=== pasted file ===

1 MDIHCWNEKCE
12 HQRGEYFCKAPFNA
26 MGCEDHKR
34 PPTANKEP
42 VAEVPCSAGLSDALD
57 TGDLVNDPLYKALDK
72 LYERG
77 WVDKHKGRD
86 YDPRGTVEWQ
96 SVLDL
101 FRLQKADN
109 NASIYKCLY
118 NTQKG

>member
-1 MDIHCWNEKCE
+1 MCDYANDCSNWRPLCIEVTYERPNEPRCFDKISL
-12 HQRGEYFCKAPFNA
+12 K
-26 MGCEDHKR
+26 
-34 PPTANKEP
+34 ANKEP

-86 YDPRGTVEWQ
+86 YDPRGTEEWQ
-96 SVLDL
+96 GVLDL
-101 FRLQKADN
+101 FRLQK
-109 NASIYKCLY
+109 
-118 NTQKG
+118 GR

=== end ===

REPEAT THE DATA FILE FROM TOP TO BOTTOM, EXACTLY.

1 MDIHCWNEKCE
12 HQRGEYFCKAPFNA
26 MGCEDHKR
34 PPTANKEP
42 VAEVPCSAGLSDALD
57 TGDLVNDPLYKALDK
72 LYERG
77 WVDKHKGRD
86 YDPRGTVEWQ
96 SVLDL
101 FRLQKADN
109 NASIYKCLY
118 NTQKG

>member
-1 MDIHCWNEKCE
+1 MCDYANDCSNWRPLCIEVTYERPNEPRCFDKISL
-12 HQRGEYFCKAPFNA
+12 K
-26 MGCEDHKR
+26 
-34 PPTANKEP
+34 ANKEP

-86 YDPRGTVEWQ
+86 YDPRGTEEWQ
-96 SVLDL
+96 GVLDL
-101 FRLQKADN
+101 FRLQK
-109 NASIYKCLY
+109 
-118 NTQKG
+118 GR